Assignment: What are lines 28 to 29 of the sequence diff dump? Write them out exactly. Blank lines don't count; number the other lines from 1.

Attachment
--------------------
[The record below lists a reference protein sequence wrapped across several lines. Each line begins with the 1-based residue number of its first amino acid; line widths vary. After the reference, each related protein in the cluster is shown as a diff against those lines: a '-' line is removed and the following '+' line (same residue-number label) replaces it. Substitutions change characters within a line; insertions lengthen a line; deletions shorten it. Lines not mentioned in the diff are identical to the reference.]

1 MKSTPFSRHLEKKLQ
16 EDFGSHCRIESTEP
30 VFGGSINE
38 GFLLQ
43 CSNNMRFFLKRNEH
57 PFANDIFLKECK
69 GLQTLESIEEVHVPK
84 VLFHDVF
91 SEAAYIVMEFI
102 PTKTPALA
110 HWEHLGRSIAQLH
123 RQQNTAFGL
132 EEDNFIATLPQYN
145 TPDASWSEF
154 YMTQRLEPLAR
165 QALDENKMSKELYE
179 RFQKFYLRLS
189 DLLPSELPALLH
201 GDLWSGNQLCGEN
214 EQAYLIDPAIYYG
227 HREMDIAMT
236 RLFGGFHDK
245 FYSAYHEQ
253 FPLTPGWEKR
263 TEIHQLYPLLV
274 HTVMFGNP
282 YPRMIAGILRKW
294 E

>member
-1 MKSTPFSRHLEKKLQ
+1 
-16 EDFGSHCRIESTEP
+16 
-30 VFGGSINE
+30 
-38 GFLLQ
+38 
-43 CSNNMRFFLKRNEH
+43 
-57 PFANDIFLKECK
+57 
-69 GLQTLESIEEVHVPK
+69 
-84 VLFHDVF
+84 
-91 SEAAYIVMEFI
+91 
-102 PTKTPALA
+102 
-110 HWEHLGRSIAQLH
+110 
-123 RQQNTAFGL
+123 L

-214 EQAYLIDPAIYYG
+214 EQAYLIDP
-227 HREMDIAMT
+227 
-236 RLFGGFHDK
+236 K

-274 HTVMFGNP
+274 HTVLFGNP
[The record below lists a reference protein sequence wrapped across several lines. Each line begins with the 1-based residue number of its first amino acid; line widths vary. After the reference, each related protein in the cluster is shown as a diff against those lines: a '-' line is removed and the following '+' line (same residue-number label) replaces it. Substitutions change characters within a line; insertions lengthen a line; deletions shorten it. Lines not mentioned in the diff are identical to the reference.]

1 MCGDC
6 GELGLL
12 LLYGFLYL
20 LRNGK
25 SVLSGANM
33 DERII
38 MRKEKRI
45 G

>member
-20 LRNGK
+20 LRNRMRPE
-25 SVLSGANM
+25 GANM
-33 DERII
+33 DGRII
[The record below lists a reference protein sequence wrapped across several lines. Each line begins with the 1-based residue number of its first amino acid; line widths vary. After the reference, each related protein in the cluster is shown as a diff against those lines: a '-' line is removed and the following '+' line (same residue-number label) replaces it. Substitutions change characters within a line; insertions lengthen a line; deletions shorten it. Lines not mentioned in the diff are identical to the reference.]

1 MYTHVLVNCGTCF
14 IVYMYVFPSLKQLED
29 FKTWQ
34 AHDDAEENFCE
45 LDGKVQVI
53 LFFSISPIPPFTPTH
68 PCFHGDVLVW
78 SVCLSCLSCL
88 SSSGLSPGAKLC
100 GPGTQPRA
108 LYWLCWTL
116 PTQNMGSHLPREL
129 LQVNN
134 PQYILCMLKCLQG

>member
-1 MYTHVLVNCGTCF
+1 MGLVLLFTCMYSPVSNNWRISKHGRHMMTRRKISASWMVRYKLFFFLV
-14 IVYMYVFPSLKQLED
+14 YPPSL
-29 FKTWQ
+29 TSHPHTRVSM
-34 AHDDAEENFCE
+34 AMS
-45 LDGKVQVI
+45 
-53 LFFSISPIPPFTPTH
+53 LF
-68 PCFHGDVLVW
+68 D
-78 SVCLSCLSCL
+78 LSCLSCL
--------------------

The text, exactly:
282 YPRMIAGILRKW
294 E